ImagineIF hires security guard in response to escalating incidents
ImagineIF Library Kalispell on Tuesday, Jan. 31. (Casey Kreider/Daily Inter Lake)
Daily Inter Lake | February 1, 2023 12:00 AM
The ImagineIF Board of Trustees on Monday approved the hiring of a security guard to monitor the Kalispell library after escalating incident reports.
The branch has had around 52 incidents as of noon Monday so far this year and staff recently told the board that they are becoming more frequent and more violent in nature.
Library Director Ashley Cummins and Public Services Librarian Tony Edmundson brought the suggestion to hire a security guard to the board at their regular meeting last week and the board called a special meeting to address the issue. They said though staff are better trained to handle unruly patrons, they still need more assistance.
An incident report is what staff file when there is a disturbance in the library. Oftentimes, staff will ban patrons from returning if the behavior warrants it. In 2022, the ImagineIF system saw 263 incident reports filed — two of those occurred at the Bigfork branch, seven at Columbia Falls and the remaining 254 took place in Kalispell. In 2019, the library system had 101 incidents in total.
The rise in incident reports appear to be related to a growing homeless presence.
The board unanimously approved hiring Alert Security and Investigations to provide a security guard Monday through Saturday from 3 to 6:30 p.m. The hiring was done on a monthly basis to give staff the opportunity to evaluate if the security guard is effective in reducing incident reports.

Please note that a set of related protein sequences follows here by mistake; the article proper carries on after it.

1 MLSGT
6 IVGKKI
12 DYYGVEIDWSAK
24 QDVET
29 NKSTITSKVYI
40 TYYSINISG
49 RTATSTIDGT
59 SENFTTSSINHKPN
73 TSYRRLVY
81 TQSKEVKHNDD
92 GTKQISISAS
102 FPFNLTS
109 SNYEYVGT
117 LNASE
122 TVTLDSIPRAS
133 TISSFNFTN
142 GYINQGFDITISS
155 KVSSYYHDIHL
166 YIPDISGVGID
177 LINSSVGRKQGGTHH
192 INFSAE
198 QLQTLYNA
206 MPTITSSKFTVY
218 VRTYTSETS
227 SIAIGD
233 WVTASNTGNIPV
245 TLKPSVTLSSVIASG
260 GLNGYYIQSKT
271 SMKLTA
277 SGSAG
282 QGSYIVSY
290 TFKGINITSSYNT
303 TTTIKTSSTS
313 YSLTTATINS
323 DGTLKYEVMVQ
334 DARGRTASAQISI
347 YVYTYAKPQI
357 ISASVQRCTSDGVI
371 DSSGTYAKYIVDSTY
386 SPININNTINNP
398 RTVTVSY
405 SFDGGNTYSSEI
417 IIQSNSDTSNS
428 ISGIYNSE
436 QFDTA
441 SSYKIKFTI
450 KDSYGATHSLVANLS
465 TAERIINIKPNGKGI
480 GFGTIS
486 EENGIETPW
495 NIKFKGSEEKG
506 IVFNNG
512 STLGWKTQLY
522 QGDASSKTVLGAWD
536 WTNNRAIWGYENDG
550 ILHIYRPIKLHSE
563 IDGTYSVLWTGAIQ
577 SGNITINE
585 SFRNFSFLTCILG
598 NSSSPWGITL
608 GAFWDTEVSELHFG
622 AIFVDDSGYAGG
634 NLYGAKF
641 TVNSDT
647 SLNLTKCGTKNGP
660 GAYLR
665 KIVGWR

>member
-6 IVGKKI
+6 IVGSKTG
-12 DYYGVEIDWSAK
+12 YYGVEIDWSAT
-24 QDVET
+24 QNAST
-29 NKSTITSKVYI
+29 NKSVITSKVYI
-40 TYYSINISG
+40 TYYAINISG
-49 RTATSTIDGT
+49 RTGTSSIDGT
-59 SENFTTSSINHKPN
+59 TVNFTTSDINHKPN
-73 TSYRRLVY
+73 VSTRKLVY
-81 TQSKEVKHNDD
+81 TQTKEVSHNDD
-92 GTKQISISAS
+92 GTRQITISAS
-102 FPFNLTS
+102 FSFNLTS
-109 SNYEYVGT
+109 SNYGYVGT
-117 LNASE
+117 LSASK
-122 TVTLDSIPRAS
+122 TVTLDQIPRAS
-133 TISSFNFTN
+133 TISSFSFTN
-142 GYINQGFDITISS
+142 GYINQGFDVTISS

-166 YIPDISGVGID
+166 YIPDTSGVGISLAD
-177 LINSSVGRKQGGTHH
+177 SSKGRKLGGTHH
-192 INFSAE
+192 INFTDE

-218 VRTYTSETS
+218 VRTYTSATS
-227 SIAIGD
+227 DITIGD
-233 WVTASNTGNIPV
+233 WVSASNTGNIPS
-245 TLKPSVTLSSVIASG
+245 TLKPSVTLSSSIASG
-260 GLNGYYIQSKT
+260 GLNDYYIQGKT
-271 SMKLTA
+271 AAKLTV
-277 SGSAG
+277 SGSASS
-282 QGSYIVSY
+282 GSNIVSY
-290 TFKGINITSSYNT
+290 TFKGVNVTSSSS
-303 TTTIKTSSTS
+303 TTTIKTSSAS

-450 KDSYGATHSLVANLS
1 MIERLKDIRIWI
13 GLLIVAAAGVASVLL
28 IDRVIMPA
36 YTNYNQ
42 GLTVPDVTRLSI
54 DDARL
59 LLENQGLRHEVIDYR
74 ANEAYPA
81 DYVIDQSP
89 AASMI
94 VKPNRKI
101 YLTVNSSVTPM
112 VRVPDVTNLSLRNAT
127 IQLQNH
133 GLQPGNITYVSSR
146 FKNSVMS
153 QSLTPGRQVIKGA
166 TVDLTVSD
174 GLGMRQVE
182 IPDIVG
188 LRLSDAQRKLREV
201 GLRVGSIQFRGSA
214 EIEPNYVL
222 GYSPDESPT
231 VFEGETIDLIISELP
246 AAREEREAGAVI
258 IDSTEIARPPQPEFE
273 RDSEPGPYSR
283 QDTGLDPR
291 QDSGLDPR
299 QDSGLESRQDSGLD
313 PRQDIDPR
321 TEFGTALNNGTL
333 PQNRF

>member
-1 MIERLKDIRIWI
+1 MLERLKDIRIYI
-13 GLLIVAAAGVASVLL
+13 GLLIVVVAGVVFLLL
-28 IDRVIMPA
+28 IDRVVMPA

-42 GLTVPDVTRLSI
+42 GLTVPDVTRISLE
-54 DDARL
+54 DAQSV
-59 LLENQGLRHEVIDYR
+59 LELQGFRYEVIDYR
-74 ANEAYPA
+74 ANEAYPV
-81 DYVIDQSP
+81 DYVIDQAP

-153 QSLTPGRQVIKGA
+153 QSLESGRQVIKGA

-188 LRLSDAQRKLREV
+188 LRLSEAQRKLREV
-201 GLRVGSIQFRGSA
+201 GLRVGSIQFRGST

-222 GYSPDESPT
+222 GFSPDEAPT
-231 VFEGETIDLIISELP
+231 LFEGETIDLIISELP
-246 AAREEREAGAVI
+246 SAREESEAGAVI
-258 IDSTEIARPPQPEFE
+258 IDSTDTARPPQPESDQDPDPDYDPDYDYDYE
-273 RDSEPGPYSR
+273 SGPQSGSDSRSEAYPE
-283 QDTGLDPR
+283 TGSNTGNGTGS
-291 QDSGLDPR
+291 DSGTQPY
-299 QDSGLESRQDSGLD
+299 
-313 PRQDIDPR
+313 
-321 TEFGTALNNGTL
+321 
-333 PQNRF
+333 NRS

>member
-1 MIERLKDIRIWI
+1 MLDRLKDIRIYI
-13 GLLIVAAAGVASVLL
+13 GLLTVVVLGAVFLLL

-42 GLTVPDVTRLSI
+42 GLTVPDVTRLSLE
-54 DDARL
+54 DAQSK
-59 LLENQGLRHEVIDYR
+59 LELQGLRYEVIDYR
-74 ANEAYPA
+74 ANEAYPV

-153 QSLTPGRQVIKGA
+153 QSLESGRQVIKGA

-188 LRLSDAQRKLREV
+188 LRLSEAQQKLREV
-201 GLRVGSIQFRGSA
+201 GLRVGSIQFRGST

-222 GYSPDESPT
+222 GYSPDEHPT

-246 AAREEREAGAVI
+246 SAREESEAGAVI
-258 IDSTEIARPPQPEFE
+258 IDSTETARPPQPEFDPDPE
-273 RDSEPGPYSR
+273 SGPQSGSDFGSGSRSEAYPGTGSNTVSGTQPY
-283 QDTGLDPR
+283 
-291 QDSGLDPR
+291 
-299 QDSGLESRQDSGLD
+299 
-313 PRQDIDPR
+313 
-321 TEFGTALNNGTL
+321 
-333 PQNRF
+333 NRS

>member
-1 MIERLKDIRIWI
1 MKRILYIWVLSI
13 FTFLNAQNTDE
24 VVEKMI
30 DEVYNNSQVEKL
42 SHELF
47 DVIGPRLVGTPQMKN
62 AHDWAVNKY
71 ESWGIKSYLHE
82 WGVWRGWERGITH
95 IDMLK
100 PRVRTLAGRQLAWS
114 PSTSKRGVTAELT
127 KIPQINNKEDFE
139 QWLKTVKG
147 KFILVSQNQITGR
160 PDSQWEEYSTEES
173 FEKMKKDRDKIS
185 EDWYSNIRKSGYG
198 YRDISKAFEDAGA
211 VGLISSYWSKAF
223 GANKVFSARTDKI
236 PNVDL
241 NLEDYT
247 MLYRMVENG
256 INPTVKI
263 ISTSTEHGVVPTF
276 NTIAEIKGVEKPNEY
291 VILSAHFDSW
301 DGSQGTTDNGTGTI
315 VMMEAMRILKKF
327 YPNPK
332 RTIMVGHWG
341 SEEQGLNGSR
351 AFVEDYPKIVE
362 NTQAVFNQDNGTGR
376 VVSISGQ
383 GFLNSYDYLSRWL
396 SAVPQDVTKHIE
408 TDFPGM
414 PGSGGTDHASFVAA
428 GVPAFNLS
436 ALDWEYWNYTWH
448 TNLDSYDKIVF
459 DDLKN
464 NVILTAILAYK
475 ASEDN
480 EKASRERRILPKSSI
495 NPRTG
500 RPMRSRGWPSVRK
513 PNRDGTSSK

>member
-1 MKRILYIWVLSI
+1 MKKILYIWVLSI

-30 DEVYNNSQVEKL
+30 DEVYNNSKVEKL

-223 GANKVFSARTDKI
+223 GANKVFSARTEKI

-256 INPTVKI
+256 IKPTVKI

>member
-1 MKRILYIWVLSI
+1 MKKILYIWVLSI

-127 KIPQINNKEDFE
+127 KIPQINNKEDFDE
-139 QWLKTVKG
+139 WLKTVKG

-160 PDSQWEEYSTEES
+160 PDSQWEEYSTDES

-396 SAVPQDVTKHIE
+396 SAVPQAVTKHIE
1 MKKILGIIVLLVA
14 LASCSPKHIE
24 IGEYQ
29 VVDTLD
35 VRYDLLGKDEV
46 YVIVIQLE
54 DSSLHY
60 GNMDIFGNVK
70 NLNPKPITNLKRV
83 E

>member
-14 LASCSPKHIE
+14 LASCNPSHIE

Cummins recommended hiring Alert Security and Investigations because they have previously worked with Flathead County. The cost estimate for hiring the security guard is $35 per hour, Cummins previously told the board.
The timeframe for monitoring the library came from Cummins, who said that is when the library has the least amount of staff working and the highest amount of incident reports. It would also provide the opportunity for the security guard to walk staff to vehicles if needed and do a sweep of the building after closing.
An unarmed guard, which is one that carries handcuffs and a baton but not a firearm, was recommended by Alert Security and requested by members of the public, according to Cummins.
The board debated between hiring a security guard or creating a modified use library card that would track who uses the computers. Occasionally, a patron will break library rules and staff have no way of knowing what their name is to tell law enforcement or trespass them from the library.
Board Chair Doug Adams asked staff present on Monday if tracking computer usage would help solve the issue of rising incident reports.
Collection Services Librarian Kat Wilson said a security guard is a more preventative measure.
“I think going with the security guard and starting with that — and then if we're still noticing a lot of issues and we're noticing an uptick of people using computers in that way, then we revisit. But doing anything with the computers right now, I don't think it's going to be a big help,” Wilson said.
Cummins said she also believes hiring security is the best way to address the issue at hand.
“We just want to try to be more proactive in our approach so that we're not having so many incidents and so they don't continue to get worse,” Cummins said.
In regards to security, the board also discussed restricting access to the basement after 5 p.m. and on Saturdays. This was based on a recommendation from Edmundson and Cummins, who said there are not enough staff members present in the basement to adequately monitor the basement during those times.
Trustees are expected to address the policy regarding the downstairs meeting room at their next regularly scheduled board meeting set for Feb. 23.